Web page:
Note: This is an archived Handbook entry from 2016.
|Dates & Locations:|| |
This subject has the following teaching availabilities in 2016:Semester 2, Parkville - Taught on campus.
Timetable can be viewed here. For information about these dates, click here.
|Time Commitment:||Contact Hours: 35 Contact Hours: 1 x two hour lectures and 1 x one hour tutorial per week for 12 weeks. No tutorials in Week 1. |
Total Time Commitment:
Total 170 hours
|Recommended Background Knowledge:||None|
|Non Allowed Subjects:||None|
|Core Participation Requirements:||
For the purposes of considering request for Reasonable Adjustments under the disability Standards for Education (Cwth 2005), and Students Experiencing Academic Disadvantage Policy, academic requirements for this subject are articulated in the Subject Description, Subject Objectives, Generic Skills and Assessment Requirements of this entry.The University is dedicated to provide support to those with special requirements. Further details on the disability support scheme can be found at the Disability Liaison Unit website: http://www.services.unimelb.edu.au/disability/
CoordinatorDr Clayton Chin
An accessible survey of the most important concepts and ideas in political thinking since Confucius and Plato, with particular attention to the major schools of Western political thought from Machiavelli to contemporary political theory. Emphasis will be on concepts such as sovereignty, power, liberty, and equality, and how these concepts are taken up in ideological formations, which include (but is not necessarily limited to) liberalism, Marxism, anarchism, and conservatism. Tutorial discussion focuses on eleven primary source texts of famous political essays, which may include: Machiavelli, 'The Prince', Rousseau, 'Origin of Inequality', Marx and Engels, 'The Communist Manifesto', Mill, 'On Liberty', Goldman, 'Anarchism', and Fanon, 'The Wretched of the Earth'.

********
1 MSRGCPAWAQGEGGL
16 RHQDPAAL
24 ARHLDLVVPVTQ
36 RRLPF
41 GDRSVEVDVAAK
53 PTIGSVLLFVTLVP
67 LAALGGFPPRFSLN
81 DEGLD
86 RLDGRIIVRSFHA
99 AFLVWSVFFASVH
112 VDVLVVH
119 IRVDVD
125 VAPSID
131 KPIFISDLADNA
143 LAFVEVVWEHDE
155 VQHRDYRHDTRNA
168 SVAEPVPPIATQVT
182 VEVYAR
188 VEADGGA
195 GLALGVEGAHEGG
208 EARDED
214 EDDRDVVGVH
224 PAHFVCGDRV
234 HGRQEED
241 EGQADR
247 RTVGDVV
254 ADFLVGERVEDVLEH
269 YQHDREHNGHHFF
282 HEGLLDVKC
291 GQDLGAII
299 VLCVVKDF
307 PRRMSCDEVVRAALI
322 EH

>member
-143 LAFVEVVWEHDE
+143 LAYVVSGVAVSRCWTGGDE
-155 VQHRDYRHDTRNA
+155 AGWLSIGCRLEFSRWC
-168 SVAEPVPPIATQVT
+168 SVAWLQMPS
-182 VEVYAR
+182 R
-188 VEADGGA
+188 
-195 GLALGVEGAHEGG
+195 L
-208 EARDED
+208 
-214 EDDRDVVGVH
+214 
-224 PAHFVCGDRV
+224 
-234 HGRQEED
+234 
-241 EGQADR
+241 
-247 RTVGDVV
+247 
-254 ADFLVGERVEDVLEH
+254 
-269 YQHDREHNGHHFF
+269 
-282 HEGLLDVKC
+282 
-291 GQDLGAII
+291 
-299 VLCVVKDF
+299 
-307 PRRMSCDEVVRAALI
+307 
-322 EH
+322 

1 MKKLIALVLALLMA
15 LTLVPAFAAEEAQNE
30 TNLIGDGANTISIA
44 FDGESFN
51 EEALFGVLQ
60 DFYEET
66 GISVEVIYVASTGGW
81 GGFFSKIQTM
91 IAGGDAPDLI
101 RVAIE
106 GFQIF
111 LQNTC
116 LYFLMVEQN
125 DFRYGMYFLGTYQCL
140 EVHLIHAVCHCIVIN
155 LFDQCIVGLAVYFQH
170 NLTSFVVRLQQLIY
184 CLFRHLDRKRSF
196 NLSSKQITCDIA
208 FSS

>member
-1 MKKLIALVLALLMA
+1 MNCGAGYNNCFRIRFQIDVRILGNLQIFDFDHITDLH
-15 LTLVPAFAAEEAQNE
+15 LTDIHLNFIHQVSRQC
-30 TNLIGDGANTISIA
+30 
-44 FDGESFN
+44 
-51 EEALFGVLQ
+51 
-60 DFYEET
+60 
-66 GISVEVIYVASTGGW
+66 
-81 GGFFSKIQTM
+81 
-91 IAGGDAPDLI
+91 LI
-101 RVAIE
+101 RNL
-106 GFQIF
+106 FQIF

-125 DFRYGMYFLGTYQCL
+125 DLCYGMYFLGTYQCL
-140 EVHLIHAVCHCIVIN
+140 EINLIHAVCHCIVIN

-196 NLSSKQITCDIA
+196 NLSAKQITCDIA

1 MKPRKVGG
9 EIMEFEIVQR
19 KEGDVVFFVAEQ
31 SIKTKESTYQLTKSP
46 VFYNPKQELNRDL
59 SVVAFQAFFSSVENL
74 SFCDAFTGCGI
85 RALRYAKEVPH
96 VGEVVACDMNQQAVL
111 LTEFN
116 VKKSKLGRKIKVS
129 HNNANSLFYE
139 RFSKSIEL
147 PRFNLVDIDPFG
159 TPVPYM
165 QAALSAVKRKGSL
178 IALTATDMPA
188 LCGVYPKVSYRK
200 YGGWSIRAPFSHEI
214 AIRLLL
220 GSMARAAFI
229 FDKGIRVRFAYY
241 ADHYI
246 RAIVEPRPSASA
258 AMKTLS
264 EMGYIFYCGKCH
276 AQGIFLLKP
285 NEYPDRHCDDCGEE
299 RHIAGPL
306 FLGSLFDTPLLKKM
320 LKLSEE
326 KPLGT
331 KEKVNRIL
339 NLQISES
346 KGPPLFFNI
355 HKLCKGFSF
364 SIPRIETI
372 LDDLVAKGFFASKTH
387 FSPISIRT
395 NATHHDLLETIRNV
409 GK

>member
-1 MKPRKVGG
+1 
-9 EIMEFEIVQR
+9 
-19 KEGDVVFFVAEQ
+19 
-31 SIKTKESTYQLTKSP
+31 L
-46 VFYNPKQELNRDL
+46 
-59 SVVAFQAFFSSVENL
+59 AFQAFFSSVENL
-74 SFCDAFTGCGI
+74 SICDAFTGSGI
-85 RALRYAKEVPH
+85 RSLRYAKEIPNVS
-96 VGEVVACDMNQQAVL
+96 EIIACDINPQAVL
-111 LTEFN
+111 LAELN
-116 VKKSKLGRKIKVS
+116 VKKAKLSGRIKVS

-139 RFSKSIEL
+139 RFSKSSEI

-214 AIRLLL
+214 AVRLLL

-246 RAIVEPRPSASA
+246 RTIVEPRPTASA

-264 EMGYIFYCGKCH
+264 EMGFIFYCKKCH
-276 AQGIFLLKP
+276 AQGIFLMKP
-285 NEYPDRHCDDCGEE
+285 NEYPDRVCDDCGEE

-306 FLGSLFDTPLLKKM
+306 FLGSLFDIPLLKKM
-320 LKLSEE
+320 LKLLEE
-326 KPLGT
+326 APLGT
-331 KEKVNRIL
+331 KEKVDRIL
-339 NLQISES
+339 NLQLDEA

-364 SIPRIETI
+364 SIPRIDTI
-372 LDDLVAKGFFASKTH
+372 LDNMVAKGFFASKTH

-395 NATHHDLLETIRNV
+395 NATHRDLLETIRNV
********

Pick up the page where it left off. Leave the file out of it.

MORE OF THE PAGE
On completion of this subject students should:
An essay of 500 words (12.5%) due in Week 4.
A research essay of 2000 words (50%) due in Week 9.
A 1500 word take home exam (37.5%) due during the examination period.
Hurdle requirement: Students must attend a minimum of 75% of tutorials in order to pass this subject. All pieces of written work must be submitted to pass this subject. Regular participation in tutorials is required.
Note: Assessment submitted late without an approved extension will be penalised at 10% per working day. In-class tasks missed without approval will not be marked.
|Prescribed Texts:|| |
A subject reader will be available.
A. Heywood, Political Ideologies, (5th ed.), 2012.
S. Wolin, Politics and Vision, (expanded edition), 2006.
|Breadth Options:|| |
This subject potentially can be taken as a breadth subject component for the following courses:
You should visit learn more about breadth subjects and read the breadth requirements for your degree, and should discuss your choice with your student adviser, before deciding on your subjects.
|Fees Information:||Subject EFTSL, Level, Discipline & Census Date|
Available as a Breadth subject to non-Bachelor of Arts students
Graduate Certificate in Arts - Politics and International Studies |
Graduate Diploma in Arts - Politics and International Studies
Political Science Major
Politics and International Studies
|Related Breadth Track(s):||
Politics and International Studies |
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